Gangster Squad is schizophrenic

January 22nd, 2013 at 5:01 pm by under THRS Movie Reviews

CLICK HERE to watch the Gangster Squad trailer.

Official movie poster of the Warner Bros. film Gangster Squad

Gangster Squad -a very very violent film- is “inspired by true events”.  Set in late 1949 LA mob leader (and former boxer) Mickey Cohen (Sean Penn) is taking over organized crime and owning Los Angeles. Cops and judges are in his pocket, and people die gruesome deaths for the slightest let down.  The Police Chief (Nick Nolte) convinces Officer John O’Mara (Josh Brolin) to organize a group of off-the-record-crime-fighter types to take Cohen out at any cost. Each of them is almost stereotypical to this type of film and the characters are so fluff they hardly add to the film, yet without them, there’s no Gangster Squad.  Honorable mention goes to Ryan Gosling for the twinkle in his eye…but for the acting, especially in scenes with Emma Stone as Cohen’s girlfriend: I got nothing.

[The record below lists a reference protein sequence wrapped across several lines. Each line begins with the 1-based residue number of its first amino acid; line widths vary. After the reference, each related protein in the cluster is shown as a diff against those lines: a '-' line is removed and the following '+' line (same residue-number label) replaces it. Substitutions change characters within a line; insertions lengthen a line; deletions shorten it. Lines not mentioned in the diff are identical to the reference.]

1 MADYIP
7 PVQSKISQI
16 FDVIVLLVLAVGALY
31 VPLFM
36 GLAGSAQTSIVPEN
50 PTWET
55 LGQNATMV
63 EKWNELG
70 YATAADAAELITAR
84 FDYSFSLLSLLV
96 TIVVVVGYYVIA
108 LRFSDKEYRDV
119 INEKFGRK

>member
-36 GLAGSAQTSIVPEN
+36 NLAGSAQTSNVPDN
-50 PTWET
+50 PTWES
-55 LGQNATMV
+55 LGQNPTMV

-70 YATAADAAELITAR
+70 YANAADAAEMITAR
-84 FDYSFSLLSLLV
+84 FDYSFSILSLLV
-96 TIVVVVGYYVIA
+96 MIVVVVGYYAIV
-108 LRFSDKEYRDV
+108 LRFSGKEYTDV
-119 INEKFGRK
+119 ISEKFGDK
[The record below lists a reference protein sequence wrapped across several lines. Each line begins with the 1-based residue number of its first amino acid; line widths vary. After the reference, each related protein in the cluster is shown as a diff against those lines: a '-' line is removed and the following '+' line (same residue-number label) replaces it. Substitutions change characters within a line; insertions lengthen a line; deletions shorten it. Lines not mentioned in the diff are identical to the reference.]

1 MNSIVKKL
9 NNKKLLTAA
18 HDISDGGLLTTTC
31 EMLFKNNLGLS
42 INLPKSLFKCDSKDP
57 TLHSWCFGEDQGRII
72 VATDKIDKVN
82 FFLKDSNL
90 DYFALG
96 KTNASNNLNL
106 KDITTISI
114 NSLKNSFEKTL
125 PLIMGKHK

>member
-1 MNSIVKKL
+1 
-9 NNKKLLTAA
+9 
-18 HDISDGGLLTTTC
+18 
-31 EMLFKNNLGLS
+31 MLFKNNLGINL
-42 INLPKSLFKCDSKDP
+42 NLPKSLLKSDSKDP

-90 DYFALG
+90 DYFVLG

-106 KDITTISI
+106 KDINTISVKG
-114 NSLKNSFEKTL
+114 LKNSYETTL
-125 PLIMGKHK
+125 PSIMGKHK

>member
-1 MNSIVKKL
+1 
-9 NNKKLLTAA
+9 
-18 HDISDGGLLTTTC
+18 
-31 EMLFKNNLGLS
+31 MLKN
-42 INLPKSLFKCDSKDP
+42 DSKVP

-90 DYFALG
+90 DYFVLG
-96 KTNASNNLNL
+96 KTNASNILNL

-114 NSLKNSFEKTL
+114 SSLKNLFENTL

The set design and attention to detail of the vintage 40′s look were fun to watch, and the cinematography was well done, cast in shadows much of the time.  But, this combined with the occasion moment of acting brilliance from Sean Penn (that disappeared as quickly as it appeared), could not save a flailing screenplay adapted by Will Beall.

The violence was over the top.  The blaze of Tommy guns and the physical torture scenes were enough to turn your stomach.  And this, apparently is Gangster Squad Lite. Scenes involving a mass shooting in a theater were dropped after last year’s theater massacre in Colorado (some scenes needed rewrites and reshooting).

I can’t imagine it could have been more violent. Exhibit A: Cohen orders a rival mob boss’s man chained to two cars, ankles to one, wrists to another and then proceeds to have them drive away– ripping him to shreds. Shown on screen.  All of it.  It made me cringe.

Gangster Squad “coulda been a contender.” But, Director Ruben Fleischer (Zombieland) couldn’t quite decide, despite the violence, if this was serious drama or not. It frequently felt like we were on the verge of spoofing gangster movies.

TWO COOKIES

 Rated R for strong violence and language.

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